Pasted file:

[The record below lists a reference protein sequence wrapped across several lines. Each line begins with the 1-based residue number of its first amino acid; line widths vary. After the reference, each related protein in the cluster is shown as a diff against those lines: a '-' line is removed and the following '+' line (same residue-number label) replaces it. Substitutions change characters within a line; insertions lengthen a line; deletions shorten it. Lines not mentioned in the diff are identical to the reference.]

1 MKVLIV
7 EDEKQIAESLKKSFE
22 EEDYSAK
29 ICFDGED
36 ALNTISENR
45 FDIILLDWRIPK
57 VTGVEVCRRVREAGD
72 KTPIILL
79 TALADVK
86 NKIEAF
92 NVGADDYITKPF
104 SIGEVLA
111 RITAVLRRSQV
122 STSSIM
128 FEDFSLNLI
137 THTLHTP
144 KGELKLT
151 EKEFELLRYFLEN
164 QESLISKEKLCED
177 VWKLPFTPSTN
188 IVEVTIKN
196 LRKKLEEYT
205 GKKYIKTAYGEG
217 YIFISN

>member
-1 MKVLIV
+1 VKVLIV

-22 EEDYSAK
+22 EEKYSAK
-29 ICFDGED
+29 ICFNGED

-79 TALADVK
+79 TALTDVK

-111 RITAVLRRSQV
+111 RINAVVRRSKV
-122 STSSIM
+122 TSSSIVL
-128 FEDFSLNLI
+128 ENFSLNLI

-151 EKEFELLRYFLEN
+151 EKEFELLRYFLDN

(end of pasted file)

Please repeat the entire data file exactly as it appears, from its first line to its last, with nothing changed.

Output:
[The record below lists a reference protein sequence wrapped across several lines. Each line begins with the 1-based residue number of its first amino acid; line widths vary. After the reference, each related protein in the cluster is shown as a diff against those lines: a '-' line is removed and the following '+' line (same residue-number label) replaces it. Substitutions change characters within a line; insertions lengthen a line; deletions shorten it. Lines not mentioned in the diff are identical to the reference.]

1 MKVLIV
7 EDEKQIAESLKKSFE
22 EEDYSAK
29 ICFDGED
36 ALNTISENR
45 FDIILLDWRIPK
57 VTGVEVCRRVREAGD
72 KTPIILL
79 TALADVK
86 NKIEAF
92 NVGADDYITKPF
104 SIGEVLA
111 RITAVLRRSQV
122 STSSIM
128 FEDFSLNLI
137 THTLHTP
144 KGELKLT
151 EKEFELLRYFLEN
164 QESLISKEKLCED
177 VWKLPFTPSTN
188 IVEVTIKN
196 LRKKLEEYT
205 GKKYIKTAYGEG
217 YIFISN

>member
-1 MKVLIV
+1 VKVLIV

-22 EEDYSAK
+22 EEKYSAK
-29 ICFDGED
+29 ICFNGED

-79 TALADVK
+79 TALTDVK

-111 RITAVLRRSQV
+111 RINAVVRRSKV
-122 STSSIM
+122 TSSSIVL
-128 FEDFSLNLI
+128 ENFSLNLI

-151 EKEFELLRYFLEN
+151 EKEFELLRYFLDN